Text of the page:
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The Island of Sea Women

Lisa See

A new novel from Lisa See, the New York Times bestselling author of The Tea Girl of Hummingbird Lane, about female friendship and family secrets on a small Korean island.

Mi-ja and Young-sook, two girls living on the Korean island of Jeju, are best friends that come from very different backgrounds. When they are old enough, they begin working in the sea with their village’s all-female diving collective, led by Young-sook’s mother. As the girls take up their positions as baby divers, they know they are beginning a life of excitement and responsibility but also danger.

Despite their love for each other, Mi-ja and Young-sook’s differences are impossible to ignore. The Island of Sea Women is an epoch set over many decades, beginning during a period of Japanese colonialism in the 1930s and 1940s, followed by World War II, the Korean War and its aftermath, through the era of cell phones and wet suits for the women divers. Throughout this time, the residents of Jeju find themselves caught between warring empires. Mi-ja is the daughter of a Japanese collaborator, and she will forever be marked by this association. Young-sook was born into a long line of haenyeo and will inherit her mother’s position leading the divers in their village. Little do the two friends know that after surviving hundreds of dives and developing the closest of bonds, forces outside their control will push their friendship to the breaking point.

This beautiful, thoughtful novel illuminates a world turned upside down, one where the women are in charge, engaging in dangerous physical work, and the men take care of the children. A classic Lisa See story—one of women’s friendships and the larger forces that shape them—The Island of Sea Women introduces readers to the fierce and unforgettable female divers of Jeju Island and the dramatic history that shaped their lives.

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Into the Drowning Deep

Mira Grant

New York Times bestselling author Mira Grant, author of the renowned Newsflesh series, returns with a novel that takes us to a new world of ancient mysteries and mythological dangers come to life.

The ocean is home to many myths,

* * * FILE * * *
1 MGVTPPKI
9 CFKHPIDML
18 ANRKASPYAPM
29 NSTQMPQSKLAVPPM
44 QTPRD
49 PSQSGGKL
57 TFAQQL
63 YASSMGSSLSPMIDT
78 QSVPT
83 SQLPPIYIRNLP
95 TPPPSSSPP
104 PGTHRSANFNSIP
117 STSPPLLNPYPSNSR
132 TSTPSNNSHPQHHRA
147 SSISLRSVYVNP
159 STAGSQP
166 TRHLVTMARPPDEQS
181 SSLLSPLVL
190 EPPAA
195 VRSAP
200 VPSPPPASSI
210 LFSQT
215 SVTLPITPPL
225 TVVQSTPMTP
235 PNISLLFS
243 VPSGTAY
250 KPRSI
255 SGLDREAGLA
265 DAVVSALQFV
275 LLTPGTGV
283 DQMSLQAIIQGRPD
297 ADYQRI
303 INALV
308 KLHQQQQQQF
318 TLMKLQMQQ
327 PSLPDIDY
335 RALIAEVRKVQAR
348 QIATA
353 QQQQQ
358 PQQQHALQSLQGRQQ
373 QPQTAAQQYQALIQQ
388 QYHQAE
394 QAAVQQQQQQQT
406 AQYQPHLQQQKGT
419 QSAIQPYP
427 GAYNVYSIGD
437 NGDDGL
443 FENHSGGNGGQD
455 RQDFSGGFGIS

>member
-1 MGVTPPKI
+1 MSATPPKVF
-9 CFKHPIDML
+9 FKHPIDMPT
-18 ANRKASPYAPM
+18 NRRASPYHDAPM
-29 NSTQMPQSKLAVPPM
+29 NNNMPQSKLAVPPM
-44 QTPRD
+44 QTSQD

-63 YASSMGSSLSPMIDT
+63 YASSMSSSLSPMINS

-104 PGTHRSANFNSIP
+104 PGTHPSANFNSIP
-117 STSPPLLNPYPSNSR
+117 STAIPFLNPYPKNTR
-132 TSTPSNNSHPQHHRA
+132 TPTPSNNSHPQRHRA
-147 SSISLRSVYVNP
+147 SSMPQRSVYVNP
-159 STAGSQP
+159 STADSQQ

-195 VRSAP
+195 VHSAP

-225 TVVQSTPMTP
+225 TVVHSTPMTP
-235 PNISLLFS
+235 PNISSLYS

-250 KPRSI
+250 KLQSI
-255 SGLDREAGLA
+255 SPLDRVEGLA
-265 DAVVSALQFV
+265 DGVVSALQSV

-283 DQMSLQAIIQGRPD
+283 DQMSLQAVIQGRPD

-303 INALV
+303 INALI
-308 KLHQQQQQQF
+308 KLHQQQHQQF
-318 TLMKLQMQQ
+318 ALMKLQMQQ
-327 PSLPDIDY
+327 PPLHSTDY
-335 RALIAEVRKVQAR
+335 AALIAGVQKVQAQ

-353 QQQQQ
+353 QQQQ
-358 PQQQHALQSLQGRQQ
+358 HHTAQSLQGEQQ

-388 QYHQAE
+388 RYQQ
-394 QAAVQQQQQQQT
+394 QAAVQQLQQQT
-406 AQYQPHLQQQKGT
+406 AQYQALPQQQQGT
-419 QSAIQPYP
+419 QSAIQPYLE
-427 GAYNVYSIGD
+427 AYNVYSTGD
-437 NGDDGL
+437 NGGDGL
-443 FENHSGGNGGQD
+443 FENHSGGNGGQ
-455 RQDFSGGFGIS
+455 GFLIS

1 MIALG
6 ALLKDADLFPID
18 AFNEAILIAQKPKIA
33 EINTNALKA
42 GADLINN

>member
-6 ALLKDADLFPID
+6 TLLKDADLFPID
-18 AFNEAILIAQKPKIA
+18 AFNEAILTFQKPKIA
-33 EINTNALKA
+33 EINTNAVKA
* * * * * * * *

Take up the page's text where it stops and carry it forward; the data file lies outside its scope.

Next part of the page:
But some are deadly...
Seven years ago the Atargatis set off on a voyage to the Mariana Trench to film a mockumentary bringing to life ancient sea creatures of legend. It was lost at sea with all hands. Some have called it a hoax; others have called it a tragedy.
Now a new crew has been assembled. But this time they're not out to entertain. Some seek to validate their life's work. Some seek the greatest hunt of all. Some seek the truth. But for the ambitious young scientist Victoria Stewart this is a voyage to uncover the fate of the sister she lost.
Whatever the truth may be, it will only be found below the waves.
But the secrets of the deep come with a price.

 

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The Soul of an Octopus

Sy Montgomery

Finalist for the National Book Award for Nonfiction * New York Times Bestseller * Starred Booklist and Library Journal Editors’ Spring Pick * A Huffington Post Notable Nonfiction Book of the Year * One of the Best Books of the Month on Goodreads * Library Journal Best Sci-Tech Book of the Year * An American Library Association Notable Book of the Year

“Sy Montgomery’s The Soul of an Octopus does for the creature what Helen Macdonald’s H Is for Hawk did for raptors.” —New Statesman, UK

“One of the best science books of the year.” —Science Friday, NPR

Another New York Times bestseller from the author of The Good Good Pig, this “fascinating…touching…informative…entertaining” (The Daily Beast) book explores the emotional and physical world of the octopus—a surprisingly complex, intelligent, and spirited creature—and the remarkable connections it makes with humans.

In pursuit of the wild, solitary, predatory octopus, popular naturalist Sy Montgomery has practiced true immersion journalism. From New England aquarium tanks to the reefs of French Polynesia and the Gulf of Mexico, she has befriended octopuses with strikingly different personalities—gentle Athena, assertive Octavia, curious Kali, and joyful Karma. Each creature shows her cleverness in myriad ways: escaping enclosures like an orangutan; jetting water to bounce balls; and endlessly tricking companions with multiple “sleights of hand” to get food.